Why I (Sort of) Quit Facebook – And How I Did It

This past year, I’ve been trying to take steps to improve my mental and physical well-being. Although I’m not doing so great with the physical, I’ve definitely taken steps toward the mental. How? I’ve (mostly) stopped looking at Facebook.


It’s hard to believe, but I’ve had a Facebook account since 2005. It began when I was preparing for college and received a flyer from my university suggesting that I sign up for this future behemoth. I’m channeling Iliza Shlesinger here, but back in my day, Facebook was so much simpler. You had your page, your high school and new college friends had their pages, you posted random funny shit, and you poked each other for attention. There was no newsfeed, you couldn’t really share external content, and – gasp! – you could only add 60 photos to a photo album.

I think Facebook really changed when they started allowing anyone to have an account. It used to be you had to have a school email address to create an account. I’m guessing that evolved as the early users graduated and still wanted to retain their accounts. Once everybody’s moms, dads, little sisters, older brothers and even grandmas got in on the Facebook insanity, the focus shifted from “who got drunk at a frat party” to accidental wall posts that really should have been private messages.

As a result, the changing Facebook landscape has become much less shallow in terms of what people are sharing. While that’s not necessarily a bad thing, many people use it almost as a personal diary and document every moment and thought from their lives. This garners attention, particularly if the posts are inflammatory in nature – hard to avoid in the current political landscape.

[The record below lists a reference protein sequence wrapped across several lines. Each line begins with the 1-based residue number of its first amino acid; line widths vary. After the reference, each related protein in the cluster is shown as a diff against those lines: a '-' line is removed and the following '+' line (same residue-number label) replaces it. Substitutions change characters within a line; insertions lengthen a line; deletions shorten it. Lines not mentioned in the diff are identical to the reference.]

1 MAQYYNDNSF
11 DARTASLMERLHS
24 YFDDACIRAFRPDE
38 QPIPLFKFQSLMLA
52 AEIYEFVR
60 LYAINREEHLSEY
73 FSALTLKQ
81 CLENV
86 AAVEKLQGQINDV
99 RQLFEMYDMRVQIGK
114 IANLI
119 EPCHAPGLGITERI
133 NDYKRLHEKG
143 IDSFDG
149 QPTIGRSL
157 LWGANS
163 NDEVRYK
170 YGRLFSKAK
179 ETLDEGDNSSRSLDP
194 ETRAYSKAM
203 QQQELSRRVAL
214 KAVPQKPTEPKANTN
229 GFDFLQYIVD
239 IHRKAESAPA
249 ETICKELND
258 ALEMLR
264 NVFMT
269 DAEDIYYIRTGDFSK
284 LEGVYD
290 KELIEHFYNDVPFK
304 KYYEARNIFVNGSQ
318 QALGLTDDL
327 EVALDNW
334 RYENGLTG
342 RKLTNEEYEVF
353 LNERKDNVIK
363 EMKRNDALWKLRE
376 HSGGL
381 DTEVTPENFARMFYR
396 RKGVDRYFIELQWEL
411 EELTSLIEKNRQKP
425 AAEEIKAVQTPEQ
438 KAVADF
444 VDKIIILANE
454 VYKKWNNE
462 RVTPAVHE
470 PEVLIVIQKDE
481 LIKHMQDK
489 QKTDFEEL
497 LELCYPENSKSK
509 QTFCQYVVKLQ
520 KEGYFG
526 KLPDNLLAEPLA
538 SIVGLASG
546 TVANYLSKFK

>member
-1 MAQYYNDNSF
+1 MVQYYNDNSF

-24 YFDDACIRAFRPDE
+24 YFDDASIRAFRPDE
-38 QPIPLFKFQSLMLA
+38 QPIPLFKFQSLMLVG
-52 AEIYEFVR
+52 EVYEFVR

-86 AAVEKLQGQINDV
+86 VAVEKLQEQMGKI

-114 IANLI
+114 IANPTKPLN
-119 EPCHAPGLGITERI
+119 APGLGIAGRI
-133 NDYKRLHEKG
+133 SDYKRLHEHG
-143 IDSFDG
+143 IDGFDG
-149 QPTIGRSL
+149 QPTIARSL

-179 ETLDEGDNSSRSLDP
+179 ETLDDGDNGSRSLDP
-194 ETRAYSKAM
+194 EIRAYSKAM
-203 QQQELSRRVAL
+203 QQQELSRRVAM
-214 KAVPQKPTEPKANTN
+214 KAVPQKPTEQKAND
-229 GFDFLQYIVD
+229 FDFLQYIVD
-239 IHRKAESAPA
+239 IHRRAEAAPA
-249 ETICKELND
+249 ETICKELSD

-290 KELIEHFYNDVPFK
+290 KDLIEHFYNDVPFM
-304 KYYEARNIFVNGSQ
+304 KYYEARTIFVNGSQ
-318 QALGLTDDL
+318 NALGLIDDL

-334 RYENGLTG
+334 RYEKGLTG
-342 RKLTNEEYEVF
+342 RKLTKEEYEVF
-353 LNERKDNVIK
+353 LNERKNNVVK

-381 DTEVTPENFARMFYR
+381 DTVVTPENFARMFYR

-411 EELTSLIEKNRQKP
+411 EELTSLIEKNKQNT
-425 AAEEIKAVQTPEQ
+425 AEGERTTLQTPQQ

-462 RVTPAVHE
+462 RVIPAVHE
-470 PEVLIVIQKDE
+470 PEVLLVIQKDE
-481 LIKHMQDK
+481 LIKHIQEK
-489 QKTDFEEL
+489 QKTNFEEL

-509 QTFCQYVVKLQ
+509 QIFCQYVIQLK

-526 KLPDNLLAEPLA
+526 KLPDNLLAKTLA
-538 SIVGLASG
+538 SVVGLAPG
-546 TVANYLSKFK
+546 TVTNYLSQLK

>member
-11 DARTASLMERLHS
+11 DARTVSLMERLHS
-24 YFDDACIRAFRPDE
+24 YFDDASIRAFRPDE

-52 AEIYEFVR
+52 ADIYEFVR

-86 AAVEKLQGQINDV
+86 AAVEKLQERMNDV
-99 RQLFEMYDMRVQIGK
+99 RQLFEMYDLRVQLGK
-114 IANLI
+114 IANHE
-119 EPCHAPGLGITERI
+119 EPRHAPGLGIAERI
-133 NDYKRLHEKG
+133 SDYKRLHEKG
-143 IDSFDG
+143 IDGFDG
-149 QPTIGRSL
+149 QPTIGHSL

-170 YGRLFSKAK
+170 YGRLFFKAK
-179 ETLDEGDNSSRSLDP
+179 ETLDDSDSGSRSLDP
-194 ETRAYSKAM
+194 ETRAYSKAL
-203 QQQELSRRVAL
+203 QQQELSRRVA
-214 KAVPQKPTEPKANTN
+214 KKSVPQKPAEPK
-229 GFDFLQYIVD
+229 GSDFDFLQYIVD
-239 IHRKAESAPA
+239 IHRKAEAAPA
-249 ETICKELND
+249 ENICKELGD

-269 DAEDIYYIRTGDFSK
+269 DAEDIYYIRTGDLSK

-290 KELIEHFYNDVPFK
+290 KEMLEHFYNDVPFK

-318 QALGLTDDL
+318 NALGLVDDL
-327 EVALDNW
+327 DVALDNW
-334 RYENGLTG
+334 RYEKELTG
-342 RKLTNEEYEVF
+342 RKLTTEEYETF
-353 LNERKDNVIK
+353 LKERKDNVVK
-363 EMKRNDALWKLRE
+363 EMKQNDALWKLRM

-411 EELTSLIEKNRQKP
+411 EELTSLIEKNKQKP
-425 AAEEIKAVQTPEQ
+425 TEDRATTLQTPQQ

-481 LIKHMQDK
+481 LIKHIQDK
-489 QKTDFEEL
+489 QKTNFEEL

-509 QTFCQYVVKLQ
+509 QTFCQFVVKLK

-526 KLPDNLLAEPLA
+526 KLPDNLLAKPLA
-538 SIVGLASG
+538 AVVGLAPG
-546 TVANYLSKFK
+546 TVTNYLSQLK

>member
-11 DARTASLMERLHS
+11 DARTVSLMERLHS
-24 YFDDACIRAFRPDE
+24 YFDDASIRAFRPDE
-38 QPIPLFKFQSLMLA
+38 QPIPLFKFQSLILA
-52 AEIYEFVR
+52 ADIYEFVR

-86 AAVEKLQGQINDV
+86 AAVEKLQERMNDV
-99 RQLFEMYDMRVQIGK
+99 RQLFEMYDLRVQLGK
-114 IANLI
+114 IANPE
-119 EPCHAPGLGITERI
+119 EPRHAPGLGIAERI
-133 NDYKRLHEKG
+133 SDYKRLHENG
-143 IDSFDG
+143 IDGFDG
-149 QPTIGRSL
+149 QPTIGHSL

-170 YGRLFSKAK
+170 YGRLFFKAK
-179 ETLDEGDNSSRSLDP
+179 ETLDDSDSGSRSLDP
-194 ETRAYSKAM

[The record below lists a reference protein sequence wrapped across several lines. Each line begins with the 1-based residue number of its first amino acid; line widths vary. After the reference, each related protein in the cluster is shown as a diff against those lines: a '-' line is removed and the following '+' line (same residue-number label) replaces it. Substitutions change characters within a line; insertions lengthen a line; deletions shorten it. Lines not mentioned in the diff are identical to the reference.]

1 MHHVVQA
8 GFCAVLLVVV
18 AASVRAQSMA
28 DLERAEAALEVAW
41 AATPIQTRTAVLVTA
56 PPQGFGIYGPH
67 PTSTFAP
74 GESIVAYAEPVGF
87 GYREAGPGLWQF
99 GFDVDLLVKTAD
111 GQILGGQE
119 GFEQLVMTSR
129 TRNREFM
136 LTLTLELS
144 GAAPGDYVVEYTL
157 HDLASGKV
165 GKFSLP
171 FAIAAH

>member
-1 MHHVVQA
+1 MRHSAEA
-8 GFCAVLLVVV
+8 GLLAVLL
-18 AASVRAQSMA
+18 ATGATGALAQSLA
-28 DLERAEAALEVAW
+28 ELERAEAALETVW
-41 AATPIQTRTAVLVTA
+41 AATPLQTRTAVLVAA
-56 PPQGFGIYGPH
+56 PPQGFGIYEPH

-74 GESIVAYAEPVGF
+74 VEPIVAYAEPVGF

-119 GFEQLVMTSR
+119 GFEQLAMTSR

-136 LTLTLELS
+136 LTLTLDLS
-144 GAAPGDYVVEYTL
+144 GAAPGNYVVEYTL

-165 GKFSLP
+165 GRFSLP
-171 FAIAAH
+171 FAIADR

So what does this mean for me as a longtime user? Since I didn’t post very often, I mostly used it to keep tabs on updates from family & friends – not so bad, right? WRONG. I realized I became addicted to watching other people’s lives play out through this medium, and allowed it to define what I perceived as reality. I was convinced that everyone else’s lives were better than ours, and that there must be some secret they knew that I didn’t because they were all buying houses and having babies well ahead of us. Every time one of my friends posted their pregnancy announcement, I spiraled into a self-made depression because this was another reminder of the one life event I want more than anything else.

After years of this vicious, never-ending cycle, I decided to follow in the footsteps of a good friend who had also given up Facebook. She mentioned how much happier and focused she was by not constantly checking Facebook notifications, and I figured if it worked for her, it could work for me. I slowly weaned myself off my addiction by only checking it once or twice a day instead of the amount I had been doing. Then I started limiting myself to every other day. After about a month of this slow retreat, I metaphorically girded my loins and posted this:

I did have to log onto Facebook to retrieve this screenshot, but it’s okay

Ever since then, the only times I’ve gone on Facebook are to update this blog’s Facebook page with my latest posts, and if I need to do research for work – hence the “sort of” from the post title. Otherwise, I’ve done my absolute best to make this a clean break and keep my days Facebook-free. I will readily admit that it’s a struggle to feel so out of the loop, especially when I know that I’m potentially missing event invitations or my friends’ big announcements. However, my FOMO is vastly outweighed by the peace I’ve found.

If you’ve found yourself feeling the way I did, I highly recommend doing research into this phenomenon. Here are some articles for a starting point: Psychology Today, Forbes & Independent. The distorted perception of reality as a result of social media is well-documented and can cause damaging long-term effects if people don’t acknowledge it. Talk to your friends, talk to a therapist or a counselor, your significant other, anyone who will listen. Make any changes that feel right to you, and take the control back. It’s empowering, and you’ll be able to live life on your terms.

All the best,

Mrs. P²

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